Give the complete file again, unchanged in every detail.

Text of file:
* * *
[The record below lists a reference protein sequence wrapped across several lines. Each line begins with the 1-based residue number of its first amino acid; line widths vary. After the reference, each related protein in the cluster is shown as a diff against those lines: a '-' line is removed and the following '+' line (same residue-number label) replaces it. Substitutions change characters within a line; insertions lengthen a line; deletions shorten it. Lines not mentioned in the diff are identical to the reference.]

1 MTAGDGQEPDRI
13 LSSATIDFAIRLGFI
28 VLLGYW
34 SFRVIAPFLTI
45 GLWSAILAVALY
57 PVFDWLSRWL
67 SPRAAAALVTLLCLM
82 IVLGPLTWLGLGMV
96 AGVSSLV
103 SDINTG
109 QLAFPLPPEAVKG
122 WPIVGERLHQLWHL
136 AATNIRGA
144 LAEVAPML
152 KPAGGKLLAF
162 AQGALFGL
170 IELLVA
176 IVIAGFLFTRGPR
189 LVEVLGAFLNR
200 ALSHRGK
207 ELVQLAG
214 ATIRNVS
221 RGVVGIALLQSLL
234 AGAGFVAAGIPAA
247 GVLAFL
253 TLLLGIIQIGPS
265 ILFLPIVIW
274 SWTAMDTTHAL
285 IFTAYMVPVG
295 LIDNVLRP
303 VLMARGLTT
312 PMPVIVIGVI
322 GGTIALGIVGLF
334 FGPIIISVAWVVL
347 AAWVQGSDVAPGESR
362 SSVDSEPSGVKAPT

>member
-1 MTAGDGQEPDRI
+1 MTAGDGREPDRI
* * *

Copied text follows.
[The record below lists a reference protein sequence wrapped across several lines. Each line begins with the 1-based residue number of its first amino acid; line widths vary. After the reference, each related protein in the cluster is shown as a diff against those lines: a '-' line is removed and the following '+' line (same residue-number label) replaces it. Substitutions change characters within a line; insertions lengthen a line; deletions shorten it. Lines not mentioned in the diff are identical to the reference.]

1 MTAGDGQEPDRI
13 LSSATIDFAIRLGFI
28 VLLGYW
34 SFRVIAPFLTI
45 GLWSAILAVALY
57 PVFDWLSRWL
67 SPRAAAALVTLLCLM
82 IVLGPLTWLGLGMV
96 AGVSSLV
103 SDINTG
109 QLAFPLPPEAVKG
122 WPIVGERLHQLWHL
136 AATNIRGA
144 LAEVAPML
152 KPAGGKLLAF
162 AQGALFGL
170 IELLVA
176 IVIAGFLFTRGPR
189 LVEVLGAFLNR
200 ALSHRGK
207 ELVQLAG
214 ATIRNVS
221 RGVVGIALLQSLL
234 AGAGFVAAGIPAA
247 GVLAFL
253 TLLLGIIQIGPS
265 ILFLPIVIW
274 SWTAMDTTHAL
285 IFTAYMVPVG
295 LIDNVLRP
303 VLMARGLTT
312 PMPVIVIGVI
322 GGTIALGIVGLF
334 FGPIIISVAWVVL
347 AAWVQGSDVAPGESR
362 SSVDSEPSGVKAPT

>member
-1 MTAGDGQEPDRI
+1 MTAGDGREPDRI